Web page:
Normally, from reliable medical sources. But this New Year’s resolution comes from “The Daily Reckoning”, a financial publication. Its advice is sound for all of us as we start 2014. Its topic is “The Parable of Taganga.”
A U.S. investment adviser was visiting a small fishing village in Columbia called Taganga. As he strolled along the pier, a fisherman appeared with his daily catch. The basket contained four tilapia.
When the American was told the fish had been caught quickly he said, “So why didn’t you catch more fish?” The fisherman replied, “This is all I need to feed my family.”
So the American asked, “How do you spend the rest of the day?”
The Columbian answered, “I have a siesta with my wife, play with my children, talk with friends, drink a little wine or sing with my amigos. It’s a good life.”
The American then suggested, “You could fish longer, sell the fish and with more money buy another boat and soon have your own fleet of ships. Eventually you cut out the middleman and sell straight to the distributor. You could become so successful you’d end up in New York City running your tilapia empire, have a public stock offering and become filthy rich”
“How long would this take?” the fisherman asked.
“Maybe 25 years”, the American replied.
“But what would I do then?” the Columbian asked.
The Investment adviser replied, “This is the best part. You could retire, move to this quaint fishing village. Then you could fish, enjoy siestas with your wife, play with your children, sip wine and sing with your amigos.”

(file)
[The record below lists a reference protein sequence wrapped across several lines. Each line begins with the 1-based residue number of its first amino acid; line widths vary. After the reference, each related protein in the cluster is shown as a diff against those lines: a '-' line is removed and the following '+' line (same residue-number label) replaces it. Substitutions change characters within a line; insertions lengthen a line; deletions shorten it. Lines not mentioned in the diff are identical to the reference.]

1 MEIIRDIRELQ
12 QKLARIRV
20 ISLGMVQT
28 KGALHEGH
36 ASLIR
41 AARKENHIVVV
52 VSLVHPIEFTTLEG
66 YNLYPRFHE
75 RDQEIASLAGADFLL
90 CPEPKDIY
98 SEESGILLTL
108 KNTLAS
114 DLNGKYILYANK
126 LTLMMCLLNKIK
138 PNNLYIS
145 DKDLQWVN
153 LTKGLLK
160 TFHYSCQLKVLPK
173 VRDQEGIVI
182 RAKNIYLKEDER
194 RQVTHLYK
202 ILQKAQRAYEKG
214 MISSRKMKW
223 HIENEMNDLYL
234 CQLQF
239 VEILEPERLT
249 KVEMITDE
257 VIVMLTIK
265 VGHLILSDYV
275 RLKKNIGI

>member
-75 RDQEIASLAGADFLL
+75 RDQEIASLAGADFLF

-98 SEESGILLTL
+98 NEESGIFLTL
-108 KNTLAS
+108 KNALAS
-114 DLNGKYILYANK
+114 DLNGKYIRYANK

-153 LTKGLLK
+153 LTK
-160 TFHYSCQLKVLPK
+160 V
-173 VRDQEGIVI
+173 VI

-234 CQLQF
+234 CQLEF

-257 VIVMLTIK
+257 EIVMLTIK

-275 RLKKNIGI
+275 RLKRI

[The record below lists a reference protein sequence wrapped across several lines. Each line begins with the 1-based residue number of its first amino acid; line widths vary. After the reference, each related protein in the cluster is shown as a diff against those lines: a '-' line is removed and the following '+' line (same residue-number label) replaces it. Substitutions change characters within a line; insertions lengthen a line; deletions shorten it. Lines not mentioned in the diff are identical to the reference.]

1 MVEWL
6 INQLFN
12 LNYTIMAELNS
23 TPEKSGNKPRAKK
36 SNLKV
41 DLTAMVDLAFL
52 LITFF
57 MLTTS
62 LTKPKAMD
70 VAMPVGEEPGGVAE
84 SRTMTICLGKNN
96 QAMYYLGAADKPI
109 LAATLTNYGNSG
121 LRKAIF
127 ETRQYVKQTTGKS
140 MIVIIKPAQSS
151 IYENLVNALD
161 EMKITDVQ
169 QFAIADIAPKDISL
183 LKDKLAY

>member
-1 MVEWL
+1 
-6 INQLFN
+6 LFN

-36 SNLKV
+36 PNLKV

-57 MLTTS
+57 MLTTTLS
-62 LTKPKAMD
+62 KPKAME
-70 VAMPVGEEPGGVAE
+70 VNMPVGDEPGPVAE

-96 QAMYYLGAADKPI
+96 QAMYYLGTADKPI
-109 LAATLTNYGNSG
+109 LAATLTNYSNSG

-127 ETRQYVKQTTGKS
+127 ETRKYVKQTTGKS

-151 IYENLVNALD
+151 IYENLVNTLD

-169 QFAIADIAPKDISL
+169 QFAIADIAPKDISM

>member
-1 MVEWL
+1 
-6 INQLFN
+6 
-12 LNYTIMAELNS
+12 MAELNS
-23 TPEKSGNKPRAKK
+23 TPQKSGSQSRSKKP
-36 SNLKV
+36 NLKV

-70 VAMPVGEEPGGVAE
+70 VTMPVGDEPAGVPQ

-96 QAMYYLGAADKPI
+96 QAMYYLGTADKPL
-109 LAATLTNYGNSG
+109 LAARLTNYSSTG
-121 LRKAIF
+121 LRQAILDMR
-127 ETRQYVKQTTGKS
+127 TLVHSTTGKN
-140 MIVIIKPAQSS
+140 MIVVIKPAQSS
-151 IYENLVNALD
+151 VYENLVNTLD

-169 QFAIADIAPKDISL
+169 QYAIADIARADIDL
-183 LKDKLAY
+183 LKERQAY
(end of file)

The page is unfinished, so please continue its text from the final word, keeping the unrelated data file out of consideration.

As we enter 2014, it’s ironic that millions of North Americans, who hate their jobs, try to work hard all their lives hoping that at some time they, too, can lie on a beach in Florida or some other beautiful location like Taganga. Some make it to that beach, but there are millions who never do.
Nor can many decide to pack their bags, say “to hell” with what they’re doing, and start fishing in Taganga. So what can be done to make 2014 a more relaxing year without such a dramatic change of scenery?
Over the years, I’ve seen innumerable patients who needed to spend a few days with a Columbian fisherman. Those who have never learned to live within their means or realize it’s possible to be happy with less. That it is not necessary to buy every new gizmo that comes on the market. Yet hardly a day goes by without the temptation to open their wallets and go further into debt.
During 2014, others will not learn to separate the possible from the impossible with even a trainload of psychiatrists to help them. Some of my patients had an incompetent boss who should never have been promoted. Unfortunately, unless they won the lottery, there was no way to tell the boss to go to hell and quit.
Similarly, if your wife has suddenly run away with your best friend, you need more than a winning lottery ticket as a solution. I’ve always believed that Stalin, who was never a role model, had at least one good suggestion when he remarked, “You have to live with the devil until you reach the end of the bridge.”
We must all accept and live with a problem until the right solution comes along and not, in the meantime, kill ourselves with stress.
Thoreau was right when he wrote, Most men live lives of quiet desperation.” It’s highly unlikely the desperation of many will diminish in 2014. Today, people can’t escape the constant pressure of new ideas, behaviours and technology.
But, thank Lady Luck that you live in this country. The Happy Planet Index reports that the island of Vanuata in the Pacific is the happiest place on Earth, Germany, the most stressful, and Mexico the least.
Remember, some stress is good. Animals in the jungle would not last the night without it. My best wishes for a healthy and less stressful 2014.
Dr. W. Gifford-Jones (Dr. Ken Walker) has published a weekly medical column in Canada for the past 30 years. Visit his website docgiff.com and send comments to [email protected].